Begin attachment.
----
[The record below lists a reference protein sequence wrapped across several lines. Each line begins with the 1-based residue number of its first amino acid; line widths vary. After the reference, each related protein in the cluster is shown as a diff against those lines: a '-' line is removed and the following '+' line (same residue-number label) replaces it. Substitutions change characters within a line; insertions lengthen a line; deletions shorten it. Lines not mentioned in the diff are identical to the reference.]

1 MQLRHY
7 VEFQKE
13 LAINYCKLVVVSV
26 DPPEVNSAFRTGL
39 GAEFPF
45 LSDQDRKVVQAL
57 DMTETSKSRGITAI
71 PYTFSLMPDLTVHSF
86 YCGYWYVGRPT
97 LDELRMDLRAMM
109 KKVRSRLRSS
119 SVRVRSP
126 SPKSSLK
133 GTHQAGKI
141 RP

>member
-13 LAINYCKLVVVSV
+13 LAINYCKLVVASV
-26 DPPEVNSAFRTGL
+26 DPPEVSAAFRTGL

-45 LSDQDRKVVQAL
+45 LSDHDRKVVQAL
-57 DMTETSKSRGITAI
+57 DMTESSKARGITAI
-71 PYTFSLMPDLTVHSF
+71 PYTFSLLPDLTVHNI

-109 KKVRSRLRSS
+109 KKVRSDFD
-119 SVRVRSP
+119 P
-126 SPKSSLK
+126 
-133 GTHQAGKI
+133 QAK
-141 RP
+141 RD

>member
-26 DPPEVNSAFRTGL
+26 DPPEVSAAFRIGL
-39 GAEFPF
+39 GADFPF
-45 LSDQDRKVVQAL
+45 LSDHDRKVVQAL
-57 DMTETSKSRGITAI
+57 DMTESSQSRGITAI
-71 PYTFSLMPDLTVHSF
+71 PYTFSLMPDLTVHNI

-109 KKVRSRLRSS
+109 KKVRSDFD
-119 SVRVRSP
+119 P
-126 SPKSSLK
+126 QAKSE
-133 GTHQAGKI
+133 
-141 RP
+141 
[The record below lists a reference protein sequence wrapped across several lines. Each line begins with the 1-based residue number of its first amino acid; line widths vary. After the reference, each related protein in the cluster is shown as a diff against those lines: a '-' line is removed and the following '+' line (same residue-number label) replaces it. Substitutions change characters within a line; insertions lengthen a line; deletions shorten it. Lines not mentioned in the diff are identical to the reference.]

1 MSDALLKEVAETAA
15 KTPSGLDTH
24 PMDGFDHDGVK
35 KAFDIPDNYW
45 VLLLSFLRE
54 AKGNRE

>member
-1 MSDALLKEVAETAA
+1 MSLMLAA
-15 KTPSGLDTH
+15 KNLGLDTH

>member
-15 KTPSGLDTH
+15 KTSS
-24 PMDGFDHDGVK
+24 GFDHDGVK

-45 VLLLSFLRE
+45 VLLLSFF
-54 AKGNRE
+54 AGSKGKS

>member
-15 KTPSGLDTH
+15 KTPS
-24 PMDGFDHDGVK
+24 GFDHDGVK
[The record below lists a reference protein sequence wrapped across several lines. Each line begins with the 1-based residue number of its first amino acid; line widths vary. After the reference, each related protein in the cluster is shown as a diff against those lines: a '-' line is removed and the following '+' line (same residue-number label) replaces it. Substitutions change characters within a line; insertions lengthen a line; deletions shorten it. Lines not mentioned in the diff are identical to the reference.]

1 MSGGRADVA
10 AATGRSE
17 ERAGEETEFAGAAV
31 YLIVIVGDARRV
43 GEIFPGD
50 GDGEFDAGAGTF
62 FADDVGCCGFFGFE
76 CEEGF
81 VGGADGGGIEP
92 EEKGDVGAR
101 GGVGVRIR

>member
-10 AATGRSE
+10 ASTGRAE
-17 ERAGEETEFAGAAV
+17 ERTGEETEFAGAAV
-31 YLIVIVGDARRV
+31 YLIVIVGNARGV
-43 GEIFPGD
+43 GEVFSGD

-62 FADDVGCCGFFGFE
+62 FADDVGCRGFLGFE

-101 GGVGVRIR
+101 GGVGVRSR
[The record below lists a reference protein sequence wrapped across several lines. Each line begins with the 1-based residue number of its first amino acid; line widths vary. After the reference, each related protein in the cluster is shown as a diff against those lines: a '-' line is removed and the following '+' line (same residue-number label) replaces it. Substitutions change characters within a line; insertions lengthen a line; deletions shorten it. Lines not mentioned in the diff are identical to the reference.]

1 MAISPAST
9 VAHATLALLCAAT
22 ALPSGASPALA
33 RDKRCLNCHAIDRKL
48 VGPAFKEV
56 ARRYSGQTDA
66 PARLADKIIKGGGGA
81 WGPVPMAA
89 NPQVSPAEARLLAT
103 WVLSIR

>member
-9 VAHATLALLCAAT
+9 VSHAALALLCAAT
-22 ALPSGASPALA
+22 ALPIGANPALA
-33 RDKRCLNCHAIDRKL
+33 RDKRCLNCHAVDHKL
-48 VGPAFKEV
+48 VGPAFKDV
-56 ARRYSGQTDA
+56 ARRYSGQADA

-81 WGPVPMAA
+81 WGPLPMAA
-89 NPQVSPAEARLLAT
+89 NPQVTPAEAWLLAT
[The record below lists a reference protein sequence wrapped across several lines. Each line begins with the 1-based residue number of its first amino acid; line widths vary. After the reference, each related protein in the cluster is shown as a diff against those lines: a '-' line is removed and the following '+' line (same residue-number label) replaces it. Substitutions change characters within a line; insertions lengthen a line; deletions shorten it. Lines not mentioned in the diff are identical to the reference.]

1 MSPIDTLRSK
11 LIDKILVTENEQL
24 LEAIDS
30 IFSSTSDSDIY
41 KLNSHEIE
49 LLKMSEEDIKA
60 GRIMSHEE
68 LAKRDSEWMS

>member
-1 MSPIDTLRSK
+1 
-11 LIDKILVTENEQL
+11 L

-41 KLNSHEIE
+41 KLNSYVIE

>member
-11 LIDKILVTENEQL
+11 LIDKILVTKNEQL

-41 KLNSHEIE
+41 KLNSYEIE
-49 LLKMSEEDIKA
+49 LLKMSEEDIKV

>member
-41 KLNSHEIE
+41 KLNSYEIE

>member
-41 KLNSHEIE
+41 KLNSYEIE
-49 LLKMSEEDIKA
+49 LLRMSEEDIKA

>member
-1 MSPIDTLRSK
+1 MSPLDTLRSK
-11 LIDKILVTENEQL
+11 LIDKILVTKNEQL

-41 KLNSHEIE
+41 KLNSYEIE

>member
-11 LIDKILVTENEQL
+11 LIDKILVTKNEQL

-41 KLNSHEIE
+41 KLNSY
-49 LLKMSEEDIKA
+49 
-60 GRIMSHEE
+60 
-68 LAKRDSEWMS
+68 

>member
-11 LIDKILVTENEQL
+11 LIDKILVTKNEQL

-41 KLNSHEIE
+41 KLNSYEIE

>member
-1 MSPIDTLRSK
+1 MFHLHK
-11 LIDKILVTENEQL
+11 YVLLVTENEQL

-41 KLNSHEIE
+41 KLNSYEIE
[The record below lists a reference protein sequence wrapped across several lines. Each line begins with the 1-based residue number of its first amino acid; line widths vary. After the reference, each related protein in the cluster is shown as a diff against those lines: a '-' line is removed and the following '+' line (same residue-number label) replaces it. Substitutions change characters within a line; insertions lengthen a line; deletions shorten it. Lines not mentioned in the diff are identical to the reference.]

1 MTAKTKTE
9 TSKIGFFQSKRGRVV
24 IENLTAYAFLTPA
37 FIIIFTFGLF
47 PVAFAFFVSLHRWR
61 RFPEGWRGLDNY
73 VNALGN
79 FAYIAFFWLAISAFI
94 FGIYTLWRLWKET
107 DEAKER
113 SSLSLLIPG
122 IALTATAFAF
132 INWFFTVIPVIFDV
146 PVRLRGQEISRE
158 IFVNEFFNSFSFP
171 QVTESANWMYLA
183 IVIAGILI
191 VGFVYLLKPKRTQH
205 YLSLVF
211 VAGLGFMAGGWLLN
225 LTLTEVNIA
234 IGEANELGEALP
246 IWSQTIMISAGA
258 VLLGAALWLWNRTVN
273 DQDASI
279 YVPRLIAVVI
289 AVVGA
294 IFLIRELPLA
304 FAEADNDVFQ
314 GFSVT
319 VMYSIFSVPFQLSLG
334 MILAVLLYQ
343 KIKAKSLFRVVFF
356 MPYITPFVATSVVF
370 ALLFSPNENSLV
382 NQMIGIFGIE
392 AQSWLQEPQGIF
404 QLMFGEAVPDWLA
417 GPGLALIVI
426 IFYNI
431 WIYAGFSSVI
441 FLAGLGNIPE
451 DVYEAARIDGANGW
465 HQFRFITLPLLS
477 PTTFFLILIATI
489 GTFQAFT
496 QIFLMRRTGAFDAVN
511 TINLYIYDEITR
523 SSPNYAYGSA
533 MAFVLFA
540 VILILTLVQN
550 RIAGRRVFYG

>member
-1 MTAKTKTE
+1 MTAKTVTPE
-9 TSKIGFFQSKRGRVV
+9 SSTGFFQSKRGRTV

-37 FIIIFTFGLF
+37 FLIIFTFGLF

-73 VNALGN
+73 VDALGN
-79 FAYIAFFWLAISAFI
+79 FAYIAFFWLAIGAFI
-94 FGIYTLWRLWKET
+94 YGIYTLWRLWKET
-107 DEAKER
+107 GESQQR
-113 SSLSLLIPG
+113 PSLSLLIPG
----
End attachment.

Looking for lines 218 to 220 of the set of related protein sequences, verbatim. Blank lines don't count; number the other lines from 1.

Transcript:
225 LTLTEVNIA
234 IGEANELGEALP
246 IWSQTIMISAGA